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Last week I interviewed Wagner James Au about his new book, “The Making of Second Life: Notes From the New World.” Today, here is my review of the book. The Wall Street Journal published this review today and with their permission we’re making it available here in case you didn’t catch it. (I left it in their respectable style with honorifics).
Catherine Winters hit a bad patch about five years ago: The young Canadian woman, a high-school dropout and temporarily homeless, was squatting in a condemned building in Vancouver. And yet, despite her bleak surroundings, she regularly found herself in a rich world of staggering variety. Having salvaged a computer from a Dumpster and repaired its broken fan, and with a soup can to snag a wireless Internet signal from a nearby office building, she escaped her neighborhood’s menace by stepping into the three-dimensional realm of the nascent online community Second Life, where it didn’t matter whether she had running water or a proper bed.
As Wagner James Au reports in “The Making of Second Life,” Ms. Winters, navigating through Second Life in the persona of her 3-D “avatar,” a punky girl named Catherine Omega, was busily putting her computing skills to work constructing the buildings and streets of the site’s first city. Second Life users, or “Residents,” as they’re called, are responsible for everything that happens within the virtual world — from playing games and making friends to buying property and fighting wars — but the site itself is operated by Linden Lab, the San Francisco-based brainchild of Philip Rosedale, a former chief technology officer of RealNetworks.
Since launching Second Life in 2003, Linden Lab has seen the site’s population swell to about 600,000 active Residents world-wide — this from a pool of 20 million registered users. A basic membership is free, but premium memberships, which enable users to “own” land, cost $9.95 per month (an annual premium membership is discounted to $72) and furnish them with an allotment of “Linden dollars” that can be spent on virtual goods and services on offer from fellow Residents. Membership fees and income from leasing virtual land to Residents are the primary sources of Linden Lab’s revenues.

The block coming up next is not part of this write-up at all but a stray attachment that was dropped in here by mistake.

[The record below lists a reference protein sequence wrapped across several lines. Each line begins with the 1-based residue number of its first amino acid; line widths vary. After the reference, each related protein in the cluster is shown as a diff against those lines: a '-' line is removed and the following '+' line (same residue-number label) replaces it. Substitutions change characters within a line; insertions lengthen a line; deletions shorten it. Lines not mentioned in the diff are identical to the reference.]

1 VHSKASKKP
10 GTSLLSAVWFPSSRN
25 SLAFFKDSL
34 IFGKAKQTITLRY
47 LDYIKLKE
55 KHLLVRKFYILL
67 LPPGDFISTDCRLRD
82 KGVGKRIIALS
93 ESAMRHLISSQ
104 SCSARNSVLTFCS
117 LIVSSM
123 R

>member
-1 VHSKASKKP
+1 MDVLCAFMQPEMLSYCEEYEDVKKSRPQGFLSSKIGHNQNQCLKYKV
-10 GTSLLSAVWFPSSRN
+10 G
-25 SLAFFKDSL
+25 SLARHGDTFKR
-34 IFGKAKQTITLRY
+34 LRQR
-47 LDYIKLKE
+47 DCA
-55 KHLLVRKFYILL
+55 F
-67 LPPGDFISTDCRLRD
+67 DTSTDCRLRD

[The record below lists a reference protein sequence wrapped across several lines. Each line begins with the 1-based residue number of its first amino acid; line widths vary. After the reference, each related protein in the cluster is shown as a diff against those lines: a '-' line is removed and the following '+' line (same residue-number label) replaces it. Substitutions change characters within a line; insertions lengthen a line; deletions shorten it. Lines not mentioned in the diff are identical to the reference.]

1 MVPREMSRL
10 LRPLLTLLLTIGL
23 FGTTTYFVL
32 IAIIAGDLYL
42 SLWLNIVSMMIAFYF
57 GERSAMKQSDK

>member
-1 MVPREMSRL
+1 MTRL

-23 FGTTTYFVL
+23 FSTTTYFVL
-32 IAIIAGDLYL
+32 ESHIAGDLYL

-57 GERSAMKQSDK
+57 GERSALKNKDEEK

As Mr. Au notes, despite Second Life’s quick rise, Linden Lab struggled to monetize its popularity — a plan in 2003 to deduct Linden dollars from the accounts of users who built excessively was met with what amounted to a tax revolt. “Tea crates the size of apartment buildings floated in the rivers,” Mr. Au writes of the revolution. Billboards and signs were “bristling from homes and lawns and street corners: ‘Born Free — Taxed to Death!’ ” Virtual buildings were set alight. The company soon relented.
In Mr. Au’s fascinating account of the rise of Linden Lab and Second Life, he interweaves anecdotes so improbable — catching a wireless signal with a soup can? — that you have to remind yourself what’s real and what’s not. We meet a real-life black woman who discovers that she’s much more popular in Second Life as a blond white woman; another woman suspects that her actual boyfriend is carrying on an avatar-to-avatar fling, so she hires a virtual detective to spy on him. Mr. Au knows the virtual turf of Second Life: He was hired almost from its inception as a sort of embedded journalist, operating as a bearded, bespectacled avatar named Hamlet Linden, whose role was “a cross between historian, ethnographer, and sole reporter of a frontier-town newspaper.” Mr. Au left Linden’s employ to write “The Making of Second Life” but continues his online reportage on New World Notes blog as Hamlet Au.